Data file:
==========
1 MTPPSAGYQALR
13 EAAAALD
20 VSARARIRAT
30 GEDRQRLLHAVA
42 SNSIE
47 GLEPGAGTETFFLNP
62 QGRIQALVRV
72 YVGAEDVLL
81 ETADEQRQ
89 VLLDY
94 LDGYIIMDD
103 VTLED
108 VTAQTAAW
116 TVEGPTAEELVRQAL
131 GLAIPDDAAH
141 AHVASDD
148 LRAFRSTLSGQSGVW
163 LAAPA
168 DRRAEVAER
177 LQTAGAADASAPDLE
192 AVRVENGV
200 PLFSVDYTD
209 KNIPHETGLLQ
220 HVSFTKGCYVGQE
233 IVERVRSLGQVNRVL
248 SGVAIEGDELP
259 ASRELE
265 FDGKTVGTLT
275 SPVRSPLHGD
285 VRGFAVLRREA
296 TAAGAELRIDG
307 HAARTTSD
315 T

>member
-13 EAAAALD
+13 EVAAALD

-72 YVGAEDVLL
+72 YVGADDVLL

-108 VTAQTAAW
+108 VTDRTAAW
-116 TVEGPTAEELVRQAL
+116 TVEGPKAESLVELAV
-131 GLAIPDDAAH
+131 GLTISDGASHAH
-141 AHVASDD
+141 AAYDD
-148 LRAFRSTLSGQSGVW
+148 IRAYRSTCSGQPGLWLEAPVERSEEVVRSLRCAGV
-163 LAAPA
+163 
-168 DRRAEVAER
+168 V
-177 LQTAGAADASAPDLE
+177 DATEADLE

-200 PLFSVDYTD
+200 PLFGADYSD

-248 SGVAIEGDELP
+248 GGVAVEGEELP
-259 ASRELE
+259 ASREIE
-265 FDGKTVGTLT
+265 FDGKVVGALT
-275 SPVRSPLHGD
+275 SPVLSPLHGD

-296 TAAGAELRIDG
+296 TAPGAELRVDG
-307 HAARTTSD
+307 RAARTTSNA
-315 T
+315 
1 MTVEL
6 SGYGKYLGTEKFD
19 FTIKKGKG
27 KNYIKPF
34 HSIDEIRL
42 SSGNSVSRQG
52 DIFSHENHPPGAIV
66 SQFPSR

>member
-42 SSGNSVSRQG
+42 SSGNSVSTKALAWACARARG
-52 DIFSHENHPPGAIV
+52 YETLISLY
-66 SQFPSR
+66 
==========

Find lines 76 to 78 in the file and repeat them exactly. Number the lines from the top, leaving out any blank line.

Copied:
42 SSGNSVSRQG
52 DIFSHENHPPGAIV
66 SQFPSR